For the German people [the ruling of the High Court] means an enormous psychological adjustment. The Federal Republic never was a power of military intervention like the United States, England, or France. Two lost wars have taken away the pride in military performance. It took a great deal of trouble to accept the Bundeswehr's defensive mission throughout the last four decades. Therefore it will be very hard to achieve general approval for worldwide operations with German participation.
All else follows from understanding this view of the German experience in the 20th century.
Not only the German people and those who have to make the decisions, but the German soldier as well will have to adjust to the new situation following the 1994 court decision. Those in the military will have to develop a new way of seeing themselves. This process will include participation of German citizens, the parliament, and individual soldiers in shaping a new perception of the role and functions of our military forces. Change of this magnitude will take time. A broad national consensus about the Bundeswehr and its new role and missions lies yet in the distant future.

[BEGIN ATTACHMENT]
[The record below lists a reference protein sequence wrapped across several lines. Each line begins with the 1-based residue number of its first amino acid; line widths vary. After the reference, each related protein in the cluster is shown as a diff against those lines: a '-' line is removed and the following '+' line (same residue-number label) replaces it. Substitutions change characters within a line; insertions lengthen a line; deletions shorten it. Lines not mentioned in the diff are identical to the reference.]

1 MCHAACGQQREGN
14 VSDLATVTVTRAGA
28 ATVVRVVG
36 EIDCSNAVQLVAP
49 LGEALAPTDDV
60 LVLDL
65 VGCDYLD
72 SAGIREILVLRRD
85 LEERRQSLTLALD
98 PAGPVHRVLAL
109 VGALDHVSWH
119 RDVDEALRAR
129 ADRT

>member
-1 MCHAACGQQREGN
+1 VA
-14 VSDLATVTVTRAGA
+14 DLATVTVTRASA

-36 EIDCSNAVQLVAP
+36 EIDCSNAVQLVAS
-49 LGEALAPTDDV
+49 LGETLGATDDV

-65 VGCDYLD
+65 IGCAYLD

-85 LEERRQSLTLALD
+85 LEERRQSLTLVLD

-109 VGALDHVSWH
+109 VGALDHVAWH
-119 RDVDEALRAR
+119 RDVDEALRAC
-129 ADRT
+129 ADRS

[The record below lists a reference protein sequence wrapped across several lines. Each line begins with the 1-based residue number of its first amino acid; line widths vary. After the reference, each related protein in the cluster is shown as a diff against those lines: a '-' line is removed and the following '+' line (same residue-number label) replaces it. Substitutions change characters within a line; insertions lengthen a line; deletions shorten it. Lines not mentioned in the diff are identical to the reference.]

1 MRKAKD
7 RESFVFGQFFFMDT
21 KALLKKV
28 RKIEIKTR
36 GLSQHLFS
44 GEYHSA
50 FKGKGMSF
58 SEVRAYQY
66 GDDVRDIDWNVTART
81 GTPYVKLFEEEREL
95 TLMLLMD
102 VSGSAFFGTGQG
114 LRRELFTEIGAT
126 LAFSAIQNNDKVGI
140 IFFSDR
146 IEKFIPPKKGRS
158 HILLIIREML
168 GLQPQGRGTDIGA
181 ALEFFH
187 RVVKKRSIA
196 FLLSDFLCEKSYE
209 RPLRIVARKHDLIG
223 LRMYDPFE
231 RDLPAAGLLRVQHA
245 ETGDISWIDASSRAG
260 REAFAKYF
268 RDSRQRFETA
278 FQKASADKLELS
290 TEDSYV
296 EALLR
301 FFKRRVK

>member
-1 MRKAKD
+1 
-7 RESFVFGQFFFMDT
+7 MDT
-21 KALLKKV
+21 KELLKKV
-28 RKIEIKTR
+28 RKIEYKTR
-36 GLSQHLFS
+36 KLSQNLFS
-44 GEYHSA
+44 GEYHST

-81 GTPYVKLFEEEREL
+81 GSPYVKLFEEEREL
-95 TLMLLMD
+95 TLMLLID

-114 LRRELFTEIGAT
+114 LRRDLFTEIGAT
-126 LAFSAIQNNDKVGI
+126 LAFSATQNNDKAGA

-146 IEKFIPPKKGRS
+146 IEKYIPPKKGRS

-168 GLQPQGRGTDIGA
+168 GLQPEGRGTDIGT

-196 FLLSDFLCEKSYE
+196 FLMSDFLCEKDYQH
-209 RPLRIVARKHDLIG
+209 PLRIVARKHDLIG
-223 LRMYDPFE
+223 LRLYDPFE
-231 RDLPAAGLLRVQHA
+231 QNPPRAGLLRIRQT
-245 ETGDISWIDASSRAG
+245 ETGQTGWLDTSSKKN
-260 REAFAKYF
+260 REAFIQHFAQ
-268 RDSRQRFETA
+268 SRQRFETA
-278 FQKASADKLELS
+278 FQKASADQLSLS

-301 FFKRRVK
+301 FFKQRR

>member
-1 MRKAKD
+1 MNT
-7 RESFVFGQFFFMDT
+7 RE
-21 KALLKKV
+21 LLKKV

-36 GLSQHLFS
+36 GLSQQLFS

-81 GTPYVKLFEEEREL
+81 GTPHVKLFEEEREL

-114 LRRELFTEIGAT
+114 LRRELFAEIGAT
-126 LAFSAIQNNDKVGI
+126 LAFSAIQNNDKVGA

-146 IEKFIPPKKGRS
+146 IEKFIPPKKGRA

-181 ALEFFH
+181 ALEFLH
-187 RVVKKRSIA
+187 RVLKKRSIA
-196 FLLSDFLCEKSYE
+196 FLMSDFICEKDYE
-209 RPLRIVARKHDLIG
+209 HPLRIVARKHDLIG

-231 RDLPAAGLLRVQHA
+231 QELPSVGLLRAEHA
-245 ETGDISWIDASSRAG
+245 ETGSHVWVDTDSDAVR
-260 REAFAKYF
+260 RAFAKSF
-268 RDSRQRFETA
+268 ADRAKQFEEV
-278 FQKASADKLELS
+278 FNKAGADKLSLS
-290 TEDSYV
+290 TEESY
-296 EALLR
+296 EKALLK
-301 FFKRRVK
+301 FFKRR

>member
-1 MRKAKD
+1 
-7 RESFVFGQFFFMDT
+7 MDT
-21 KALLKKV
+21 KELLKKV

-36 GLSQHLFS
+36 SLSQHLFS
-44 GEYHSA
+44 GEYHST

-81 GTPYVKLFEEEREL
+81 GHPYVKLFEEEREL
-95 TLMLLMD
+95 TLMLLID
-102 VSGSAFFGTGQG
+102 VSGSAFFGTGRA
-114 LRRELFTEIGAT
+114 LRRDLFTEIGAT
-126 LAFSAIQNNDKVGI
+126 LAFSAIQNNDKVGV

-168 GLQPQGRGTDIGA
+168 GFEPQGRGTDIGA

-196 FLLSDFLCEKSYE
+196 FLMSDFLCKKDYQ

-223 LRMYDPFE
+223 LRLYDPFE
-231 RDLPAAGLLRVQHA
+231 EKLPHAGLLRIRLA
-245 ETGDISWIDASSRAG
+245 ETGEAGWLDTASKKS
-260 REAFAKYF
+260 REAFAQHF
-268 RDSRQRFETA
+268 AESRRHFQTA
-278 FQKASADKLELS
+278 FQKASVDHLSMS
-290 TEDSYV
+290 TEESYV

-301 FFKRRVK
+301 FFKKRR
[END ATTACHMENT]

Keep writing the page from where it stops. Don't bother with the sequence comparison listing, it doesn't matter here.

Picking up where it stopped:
Recent polls, however, indicate that there is growing support among Germans for UN peacekeeping operations and for sharing responsibilities with other nations. Public opinion regarding the ruling of the Constitutional Court was overwhelmingly supportive, with a general feeling that the court had judged wisely. Relief that there would be no further legal hairsplitting seemed to be the common conclusion. The politicians and the press pointed out that normality finally had reached Germany, which was no longer exempt from the full measure of responsibilities inherent in sovereignty. National security decisionmaking has now been shifted to the appropriate forum, and the answers to international problems are now to be provided by elected politicians, not by lawyers and judges.
The results of the October 1994 parliamentary elections, returning to office the Kohl government which had supported the participation of the Bundeswehr in UN operations outside the NATO area, indicate that the German voters agree with this broader international role.
Bonn, 31 December 1995:
NATO and with it the Bundeswehr are facing the greatest mission of their history. With the full support of the parliament and the people our soldiers will help to secure peace in former Yugoslavia. While making the preparatory decisions we received [so] much encouragement and support that we can speak of a new consensus. Germany is meeting its obligations and can be proud of its soldiers.